Biologists Modify Yeast to Produce Malaria Drug

Cheaper semi-synthetic supplies of artemisinin, along with a new malaria vaccine, may help keep the disease in check. 

By Katherine Bourzac and Valerie RossJan 7, 2014 12:18 PM


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From sweet wormwood (left) to yeast cells (center) to a semi-synthetic anti-malarial drug. | Left to right: Science Source; Biophoto Associates/Science Source; Imageman/Shutterstock

In the early 2000s, the malaria parasite Plasmodium falciparum developed resistance to the commonly used antimalarial drug chloroquine. In response, the World Health Organization declared that the treatment of choice should combine the plant-derived drug artemisinin with other antimalarials. 

The cocktail made a difference: Deaths from the disease — which every year strikes some 219 million people, mostly children — have declined by more than 25 percent since 2000. However, consistent supplies of artemisinin, which is derived from the sweet wormwood plant, are subject to the whims of weather and other growing conditions. 

Now, a new synthetic biology technique that produces artemisinin in a vat may act as a buffer against potential supply crises.

The journey from sweet wormwood seed to harvest to finished drug is slow. Farmers in China, where most of the crop is grown, plant early in the year and harvest in late summer. The plants must then be processed to extract artemisinin, which is sent to a drug company to formulate combination therapies. This process takes an average of 18 months, and that long lead time has sparked price fluctuations that cause supply crunches. In 2007, for example, the price swung from $200 to $1,100 per kilogram. 

Searching for an alternative, University of California, Berkeley, bioengineer Jay Keasling began developing new ways to genetically modify yeast to produce the substance. “Our goal is to stabilize the supply of artemisinin and get the lowest possible price,” says Keasling. 

Instead of changing one gene at a time, as is done with traditional genetic engineering, he invented ways to make large-scale changes to the yeast’s metabolic pathways so that it produces artemisinic acid, which can be easily converted to artemisinin. This method is considered “semi-synthetic” because the acid production stage is a natural process.

The drug company Sanofi bought the license to Keasling’s technology and announced it was beginning production in April. It expected to produce 35 tons of the drug artemisinin in 2013, ramping up to between 50 and 60 tons per year by 2014 — an amount that the company says will be enough for 80 million to 150 million therapies.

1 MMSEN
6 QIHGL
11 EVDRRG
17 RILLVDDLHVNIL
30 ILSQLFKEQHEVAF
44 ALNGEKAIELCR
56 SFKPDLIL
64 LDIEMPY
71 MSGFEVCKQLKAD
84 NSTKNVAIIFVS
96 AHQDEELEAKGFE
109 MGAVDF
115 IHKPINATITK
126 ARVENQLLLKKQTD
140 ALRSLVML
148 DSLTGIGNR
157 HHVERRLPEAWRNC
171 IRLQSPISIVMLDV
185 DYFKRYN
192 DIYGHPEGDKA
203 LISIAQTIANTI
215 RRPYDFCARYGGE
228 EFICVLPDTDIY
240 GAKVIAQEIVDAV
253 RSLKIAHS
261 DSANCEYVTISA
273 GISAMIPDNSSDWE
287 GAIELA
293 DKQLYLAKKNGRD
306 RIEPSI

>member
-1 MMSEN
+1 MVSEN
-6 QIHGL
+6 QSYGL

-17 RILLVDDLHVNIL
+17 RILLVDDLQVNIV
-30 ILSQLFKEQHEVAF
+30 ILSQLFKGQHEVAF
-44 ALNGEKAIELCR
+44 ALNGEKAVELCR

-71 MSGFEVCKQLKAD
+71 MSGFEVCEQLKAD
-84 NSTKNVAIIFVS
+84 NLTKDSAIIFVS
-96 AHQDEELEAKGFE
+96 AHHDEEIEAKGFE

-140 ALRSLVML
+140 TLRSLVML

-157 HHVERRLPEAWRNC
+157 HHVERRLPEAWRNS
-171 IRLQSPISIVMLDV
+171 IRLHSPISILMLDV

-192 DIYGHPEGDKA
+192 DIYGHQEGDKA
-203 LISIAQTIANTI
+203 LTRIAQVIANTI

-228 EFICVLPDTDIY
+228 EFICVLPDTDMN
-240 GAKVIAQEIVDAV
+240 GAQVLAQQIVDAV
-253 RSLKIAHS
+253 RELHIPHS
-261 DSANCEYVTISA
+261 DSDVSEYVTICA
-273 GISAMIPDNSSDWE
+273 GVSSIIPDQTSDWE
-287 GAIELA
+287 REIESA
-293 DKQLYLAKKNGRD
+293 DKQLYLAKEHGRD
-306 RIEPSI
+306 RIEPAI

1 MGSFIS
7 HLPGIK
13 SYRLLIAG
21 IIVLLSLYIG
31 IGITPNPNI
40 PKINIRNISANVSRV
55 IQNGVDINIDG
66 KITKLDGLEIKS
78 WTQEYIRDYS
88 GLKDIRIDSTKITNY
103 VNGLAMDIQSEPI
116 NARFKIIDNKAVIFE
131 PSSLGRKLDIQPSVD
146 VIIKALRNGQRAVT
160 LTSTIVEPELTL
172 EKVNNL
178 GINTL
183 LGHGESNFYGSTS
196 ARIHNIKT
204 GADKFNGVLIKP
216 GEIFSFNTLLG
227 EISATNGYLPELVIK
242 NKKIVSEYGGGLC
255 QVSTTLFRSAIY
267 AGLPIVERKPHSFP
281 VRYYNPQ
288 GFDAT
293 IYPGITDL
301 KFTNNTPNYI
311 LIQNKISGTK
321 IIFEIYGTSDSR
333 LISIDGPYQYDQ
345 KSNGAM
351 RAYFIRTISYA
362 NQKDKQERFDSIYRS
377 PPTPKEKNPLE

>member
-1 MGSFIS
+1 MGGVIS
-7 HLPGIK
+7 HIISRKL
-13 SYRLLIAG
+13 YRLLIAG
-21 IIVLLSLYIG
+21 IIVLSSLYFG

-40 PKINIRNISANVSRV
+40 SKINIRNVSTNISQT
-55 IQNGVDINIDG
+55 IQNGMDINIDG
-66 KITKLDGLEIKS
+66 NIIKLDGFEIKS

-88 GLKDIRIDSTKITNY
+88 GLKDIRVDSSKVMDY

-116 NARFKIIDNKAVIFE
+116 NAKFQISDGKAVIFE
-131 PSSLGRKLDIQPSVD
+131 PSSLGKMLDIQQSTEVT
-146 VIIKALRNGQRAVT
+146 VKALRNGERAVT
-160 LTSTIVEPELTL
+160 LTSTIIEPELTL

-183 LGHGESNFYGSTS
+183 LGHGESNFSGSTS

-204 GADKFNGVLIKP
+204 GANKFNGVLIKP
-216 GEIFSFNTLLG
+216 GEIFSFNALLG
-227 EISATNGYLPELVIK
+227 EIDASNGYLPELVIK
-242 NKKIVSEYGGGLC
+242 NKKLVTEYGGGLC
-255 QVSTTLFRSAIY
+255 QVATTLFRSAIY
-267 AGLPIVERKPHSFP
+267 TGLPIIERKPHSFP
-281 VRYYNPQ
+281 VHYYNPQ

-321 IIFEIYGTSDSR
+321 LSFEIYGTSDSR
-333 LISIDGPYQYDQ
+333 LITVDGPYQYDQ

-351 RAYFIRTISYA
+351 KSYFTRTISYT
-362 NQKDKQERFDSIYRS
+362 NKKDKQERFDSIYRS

Simply replacing natural supplies with synthetic alternatives could be a tempting quick fix. But manufacturers cannot produce enough semi-synthetic drug to completely replace the natural product, says Malcolm Cutler, technical adviser to the WHO-funded nonprofit Assured Artemisinin Supply System initiative. 

Putting too much of the new compound on the market too soon could further intensify price instability, he says, and that could make the drug supply even less predictable. “If we mess this up we could be losing lives,” he warns. Cutler says semi-synthetic artemisinin should help ensure access to the crucial drug and would be a significant victory against malaria.

New Vaccine Shows Promise

Half the world’s population is at risk of malaria, but that may change: A new vaccine provided 100 percent protection against the most deadly species of the parasite in a small trial in 2013. 

The vaccine, developed and tested by researchers from the National Institutes of Health and other groups, was administered in multiple doses intravenously. When exposed to malaria-carrying mosquitoes, none of the six people who got five vaccine doses got sick, compared with three of nine of those who got four doses and 11 of 12 people who weren’t vaccinated. 

It’s not yet clear how long the effects last or how practical the shots will be to administer. — Valerie Ross

[This article originally appeared in print as "Synthesizing Supply for Malaria Drug."] 

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